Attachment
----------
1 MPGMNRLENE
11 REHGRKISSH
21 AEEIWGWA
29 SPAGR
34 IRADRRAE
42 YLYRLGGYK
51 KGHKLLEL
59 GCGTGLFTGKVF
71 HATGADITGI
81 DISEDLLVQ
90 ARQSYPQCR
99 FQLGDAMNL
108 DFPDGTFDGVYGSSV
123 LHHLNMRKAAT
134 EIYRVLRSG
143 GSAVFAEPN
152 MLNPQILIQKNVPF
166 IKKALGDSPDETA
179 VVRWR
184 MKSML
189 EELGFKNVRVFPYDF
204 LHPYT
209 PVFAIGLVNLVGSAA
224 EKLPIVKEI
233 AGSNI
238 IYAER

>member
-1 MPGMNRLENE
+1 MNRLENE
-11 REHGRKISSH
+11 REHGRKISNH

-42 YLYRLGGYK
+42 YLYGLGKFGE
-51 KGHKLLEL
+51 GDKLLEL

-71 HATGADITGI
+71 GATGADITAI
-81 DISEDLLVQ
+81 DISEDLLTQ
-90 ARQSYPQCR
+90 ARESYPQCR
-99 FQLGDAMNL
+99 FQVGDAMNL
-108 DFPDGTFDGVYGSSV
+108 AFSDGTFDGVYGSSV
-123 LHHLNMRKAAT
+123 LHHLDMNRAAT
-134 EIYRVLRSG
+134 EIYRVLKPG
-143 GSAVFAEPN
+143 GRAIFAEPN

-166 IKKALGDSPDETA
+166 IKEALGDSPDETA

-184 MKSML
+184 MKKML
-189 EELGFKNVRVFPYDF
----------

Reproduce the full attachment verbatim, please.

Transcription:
1 MPGMNRLENE
11 REHGRKISSH
21 AEEIWGWA
29 SPAGR
34 IRADRRAE
42 YLYRLGGYK
51 KGHKLLEL
59 GCGTGLFTGKVF
71 HATGADITGI
81 DISEDLLVQ
90 ARQSYPQCR
99 FQLGDAMNL
108 DFPDGTFDGVYGSSV
123 LHHLNMRKAAT
134 EIYRVLRSG
143 GSAVFAEPN
152 MLNPQILIQKNVPF
166 IKKALGDSPDETA
179 VVRWR
184 MKSML
189 EELGFKNVRVFPYDF
204 LHPYT
209 PVFAIGLVNLVGSAA
224 EKLPIVKEI
233 AGSNI
238 IYAER

>member
-1 MPGMNRLENE
+1 MNRLENE
-11 REHGRKISSH
+11 REHGRKISNH

-42 YLYRLGGYK
+42 YLYGLGKFGE
-51 KGHKLLEL
+51 GDKLLEL

-71 HATGADITGI
+71 GATGADITAI
-81 DISEDLLVQ
+81 DISEDLLTQ
-90 ARQSYPQCR
+90 ARESYPQCR
-99 FQLGDAMNL
+99 FQVGDAMNL
-108 DFPDGTFDGVYGSSV
+108 AFSDGTFDGVYGSSV
-123 LHHLNMRKAAT
+123 LHHLDMNRAAT
-134 EIYRVLRSG
+134 EIYRVLKPG
-143 GSAVFAEPN
+143 GRAIFAEPN

-166 IKKALGDSPDETA
+166 IKEALGDSPDETA

-184 MKSML
+184 MKKML
-189 EELGFKNVRVFPYDF